RI: At one time there had been a house donated to the school where male students lived, and female students lived in another building, but when I arrived there that had been discontinued, and one's residence was strictly up to the individual.

RB: So what did you do? You went around and found just a room in a rooming house?

RI: No, I didn't do that. I took, shared an apartment that was advertised in the paper, and for the first year lived in Austin, the last suburb next to Oak Park, which was a great mistake, but due to my inexperience, I didn't know any better.

RB: You mean you saw an advertisement from a complete stranger requesting a roommate, or something?

RI: Something like that, yes.

RB: That's the way it worked? I mean, this was not a fellow-student at the Art Institute?

RI: No, no. However, during the course of that year when one of the other roommates moved, one of my fellow classmates did take his place so that I had that companionship at least during that first year.

RB: This was a sort of fairly large apartment or house where there were several young men living together?

RI: Yes. That's right.

RB: Did you have your meals there, or. . .?

RI: No, everything was on our own.

RB: Just a sort of a place to lay your head at night sort of thing?

RI: That's right.

RB: And most of your life centered on the studios of the Art Institute?

RI: Certainly did.

RB: I hope you will be able to give some sort of a picture of what the atmosphere was like at the Art Institute, and what kind of instruction you had.

RI: Well, I think my first impression or reaction was a kind of being overwhelmed by the immensity and the complexity of the place, Richard, I didn't really know what I was getting my self into when I enrolled. It's really an art student factory, and they have hundreds and hundreds of students there, and I would say that it wasn't really what I thought it was going to be at all.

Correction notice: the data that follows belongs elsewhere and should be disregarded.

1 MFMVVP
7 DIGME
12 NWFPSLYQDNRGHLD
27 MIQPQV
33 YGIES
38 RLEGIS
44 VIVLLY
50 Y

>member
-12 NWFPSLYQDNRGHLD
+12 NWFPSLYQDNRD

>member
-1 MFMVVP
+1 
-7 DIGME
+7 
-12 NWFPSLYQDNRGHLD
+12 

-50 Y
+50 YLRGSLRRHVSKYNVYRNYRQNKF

RB: Is it a fixed curriculum? That is to say, did you enter and follow a course that would have lasted one, two, three, or four years with a particular progression of. . .?

RI: There is. There is. And the first year is very rigid. Every first-year student regardless of his future desire or commitment, takes a basic first-year course which included still-life painting, figure drawing, things like that.

RB: How big a group would this have been?

RI: Each class was probably forty to fifty students, and there were probably six classes.

RB: Mostly boys, or largely girls, or. . .?

RI: No, very much half and half.

RB: Were any very talented people in your year?

RI: The first year there were very bright people, and it seemed that during the course of the four years those people tended to drop out.